Venezuela's National Assembly was expected to begin debating a proposal by pro-government legislators and Chavez supporters to call a referendum – which could also be held on April 14 – on whether he should be buried at the pantheon in Caracas, a mausoleum built for Bolivar's remains.


Though keeping a low profile out of respect for Chavez's supporters, opponents are furious at what they see as the use of his death by government officials to bolster their chances of staying in power.

Launching his candidacy on Monday, Maduro's speech began with a recording of Chavez singing the national anthem. Hearing his booming voice again, many supporters wept.

As well as the wave of sympathy over Chavez, the opposition faces a well-financed state apparatus, institutions packed with government supporters, and problems within its own rank-and-file, still demoralized over October's presidential election defeat and a mauling at gubernatorial polls in December.

Capriles, an energetic lawyer and career politician, has tried to kick-start his campaign with accusations that Maduro and other senior officials lied about the details of Chavez's illness, hiding the gravity of his condition from Venezuelans.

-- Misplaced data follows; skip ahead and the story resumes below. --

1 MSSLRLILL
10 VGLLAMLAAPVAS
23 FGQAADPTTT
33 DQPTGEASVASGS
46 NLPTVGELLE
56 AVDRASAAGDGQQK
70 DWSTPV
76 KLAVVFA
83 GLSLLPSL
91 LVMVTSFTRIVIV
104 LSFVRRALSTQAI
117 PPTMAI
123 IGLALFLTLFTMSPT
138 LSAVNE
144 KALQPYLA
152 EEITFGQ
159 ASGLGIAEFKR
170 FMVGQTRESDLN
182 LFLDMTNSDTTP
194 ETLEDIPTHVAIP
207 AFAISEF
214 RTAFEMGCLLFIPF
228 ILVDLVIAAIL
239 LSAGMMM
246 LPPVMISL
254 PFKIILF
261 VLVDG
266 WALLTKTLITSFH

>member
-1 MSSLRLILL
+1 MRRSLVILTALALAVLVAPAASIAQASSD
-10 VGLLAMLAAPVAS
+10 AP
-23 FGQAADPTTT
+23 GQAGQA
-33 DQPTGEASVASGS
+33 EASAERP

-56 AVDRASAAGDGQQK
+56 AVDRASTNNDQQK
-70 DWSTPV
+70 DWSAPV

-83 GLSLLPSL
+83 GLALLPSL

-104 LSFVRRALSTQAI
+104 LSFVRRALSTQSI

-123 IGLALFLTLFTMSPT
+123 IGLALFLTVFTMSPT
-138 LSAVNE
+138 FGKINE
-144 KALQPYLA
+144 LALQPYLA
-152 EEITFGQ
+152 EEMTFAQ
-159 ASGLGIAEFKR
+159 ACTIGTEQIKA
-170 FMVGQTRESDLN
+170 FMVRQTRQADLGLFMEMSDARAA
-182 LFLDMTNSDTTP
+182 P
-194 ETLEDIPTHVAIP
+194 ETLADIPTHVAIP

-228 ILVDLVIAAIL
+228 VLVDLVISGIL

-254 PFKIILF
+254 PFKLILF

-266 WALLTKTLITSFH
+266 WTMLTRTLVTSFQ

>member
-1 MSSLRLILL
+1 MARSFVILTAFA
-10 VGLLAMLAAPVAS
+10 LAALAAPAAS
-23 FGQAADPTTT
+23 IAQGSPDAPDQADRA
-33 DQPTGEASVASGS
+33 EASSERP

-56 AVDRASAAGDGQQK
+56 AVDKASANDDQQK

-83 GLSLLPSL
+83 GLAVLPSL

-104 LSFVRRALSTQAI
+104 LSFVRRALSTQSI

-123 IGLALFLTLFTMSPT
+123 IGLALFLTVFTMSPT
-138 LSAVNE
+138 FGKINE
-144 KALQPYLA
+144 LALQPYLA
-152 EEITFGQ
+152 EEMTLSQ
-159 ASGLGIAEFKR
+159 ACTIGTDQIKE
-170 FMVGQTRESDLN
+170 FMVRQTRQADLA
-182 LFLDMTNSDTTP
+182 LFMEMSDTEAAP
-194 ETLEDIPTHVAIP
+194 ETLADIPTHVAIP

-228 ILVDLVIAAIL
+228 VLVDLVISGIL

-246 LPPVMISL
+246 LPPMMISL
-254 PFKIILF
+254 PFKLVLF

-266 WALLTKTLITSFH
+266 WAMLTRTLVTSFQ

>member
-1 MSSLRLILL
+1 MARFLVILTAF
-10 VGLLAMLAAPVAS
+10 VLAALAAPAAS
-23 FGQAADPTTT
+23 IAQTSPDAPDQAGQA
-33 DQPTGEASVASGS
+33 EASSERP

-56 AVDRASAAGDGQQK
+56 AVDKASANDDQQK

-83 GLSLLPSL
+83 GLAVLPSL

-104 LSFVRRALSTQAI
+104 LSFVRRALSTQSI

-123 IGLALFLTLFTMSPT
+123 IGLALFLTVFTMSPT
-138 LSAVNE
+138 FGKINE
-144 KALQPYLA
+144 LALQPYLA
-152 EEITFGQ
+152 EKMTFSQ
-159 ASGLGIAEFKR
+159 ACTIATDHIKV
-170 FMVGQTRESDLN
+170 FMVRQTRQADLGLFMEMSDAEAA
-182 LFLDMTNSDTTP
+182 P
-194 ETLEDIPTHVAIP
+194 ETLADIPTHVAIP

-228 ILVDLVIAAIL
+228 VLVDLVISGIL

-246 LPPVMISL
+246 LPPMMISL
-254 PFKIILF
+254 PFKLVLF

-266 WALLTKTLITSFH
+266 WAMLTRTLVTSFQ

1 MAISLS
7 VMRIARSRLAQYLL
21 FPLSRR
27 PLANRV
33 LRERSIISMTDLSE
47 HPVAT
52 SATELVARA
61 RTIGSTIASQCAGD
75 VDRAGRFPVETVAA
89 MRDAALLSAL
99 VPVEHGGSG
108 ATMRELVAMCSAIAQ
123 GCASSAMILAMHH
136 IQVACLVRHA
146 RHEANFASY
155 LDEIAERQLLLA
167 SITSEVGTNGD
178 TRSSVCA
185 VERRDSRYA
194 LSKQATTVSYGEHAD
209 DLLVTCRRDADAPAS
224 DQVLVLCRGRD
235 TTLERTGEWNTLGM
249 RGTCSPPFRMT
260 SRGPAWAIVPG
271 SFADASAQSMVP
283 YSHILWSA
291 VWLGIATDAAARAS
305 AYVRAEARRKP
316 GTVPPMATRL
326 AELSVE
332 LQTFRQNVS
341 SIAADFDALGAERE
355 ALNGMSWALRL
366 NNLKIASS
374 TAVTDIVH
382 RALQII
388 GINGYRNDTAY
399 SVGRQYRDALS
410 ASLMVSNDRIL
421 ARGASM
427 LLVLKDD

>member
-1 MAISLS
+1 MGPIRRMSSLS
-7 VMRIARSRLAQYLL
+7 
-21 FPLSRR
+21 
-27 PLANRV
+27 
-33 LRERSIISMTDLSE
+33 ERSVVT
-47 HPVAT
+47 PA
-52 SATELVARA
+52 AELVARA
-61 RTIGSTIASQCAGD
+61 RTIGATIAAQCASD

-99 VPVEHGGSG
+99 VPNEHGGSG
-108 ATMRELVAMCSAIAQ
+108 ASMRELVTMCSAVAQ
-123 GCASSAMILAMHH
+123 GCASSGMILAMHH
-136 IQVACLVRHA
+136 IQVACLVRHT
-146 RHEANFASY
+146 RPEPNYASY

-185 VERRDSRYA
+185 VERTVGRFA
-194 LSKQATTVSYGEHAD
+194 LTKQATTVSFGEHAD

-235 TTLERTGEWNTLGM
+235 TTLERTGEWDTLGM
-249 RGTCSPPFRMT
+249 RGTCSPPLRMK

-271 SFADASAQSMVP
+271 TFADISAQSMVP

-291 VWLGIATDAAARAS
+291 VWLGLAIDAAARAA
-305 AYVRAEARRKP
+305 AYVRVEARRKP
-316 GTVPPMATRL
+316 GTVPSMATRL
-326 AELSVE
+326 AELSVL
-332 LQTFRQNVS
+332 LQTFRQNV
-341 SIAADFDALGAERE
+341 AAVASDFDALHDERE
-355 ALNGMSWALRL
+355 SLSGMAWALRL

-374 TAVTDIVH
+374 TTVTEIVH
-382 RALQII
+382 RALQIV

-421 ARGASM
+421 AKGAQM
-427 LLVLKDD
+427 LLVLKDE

That has brought him a torrent of abuse in return, with the words “Nazi” and “fascist” being used by senior government officials – despite Capriles' Jewish roots.

An opposition official, Henri Falcon, told a news conference Capriles had not registered his candidacy in person on Monday because his team had received “very serious information that an ambush was being prepared for him.”

At stake in the election is not only the future of Chavez's leftist “revolution,” but the continuation of Venezuelan oil subsidies and other aid crucial to the economies of left-wing allies around Latin America, from Cuba to Bolivia.

Venezuela boasts the world's largest oil reserves.

Polls from before Chavez's death gave Maduro a lead over Capriles of more than 10 percentage points.

Though there are hopes for a post-Chavez rapprochement between Venezuela and the United States, a diplomatic spat worsened on Monday when Washington expelled two Venezuelan diplomats in a tit-for-tat retaliation.

Additional reporting by Marianna Parraga.; Editing by Daniel Wallis and Christopher Wilson

Russia tells Syria Chemical Arms Threat Unacceptable

Russia has told the Syrian government clearly that it is unacceptable to threaten to use chemical weapons, the Russian Foreign Ministry said on Wednesday in its strongest condemnation of a recent warning by a Syrian official.